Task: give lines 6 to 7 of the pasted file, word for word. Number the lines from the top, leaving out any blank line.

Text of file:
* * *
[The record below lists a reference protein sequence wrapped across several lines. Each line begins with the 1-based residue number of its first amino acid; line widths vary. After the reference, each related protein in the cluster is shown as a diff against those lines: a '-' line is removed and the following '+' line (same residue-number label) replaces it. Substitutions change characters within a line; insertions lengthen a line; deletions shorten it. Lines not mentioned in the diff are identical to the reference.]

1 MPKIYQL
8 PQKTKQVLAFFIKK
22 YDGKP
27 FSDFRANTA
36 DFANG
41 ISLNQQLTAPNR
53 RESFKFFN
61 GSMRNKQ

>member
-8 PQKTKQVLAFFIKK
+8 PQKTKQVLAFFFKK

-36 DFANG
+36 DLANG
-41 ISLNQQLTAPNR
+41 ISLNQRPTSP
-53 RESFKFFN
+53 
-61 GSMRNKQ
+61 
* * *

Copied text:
36 DFANG
41 ISLNQQLTAPNR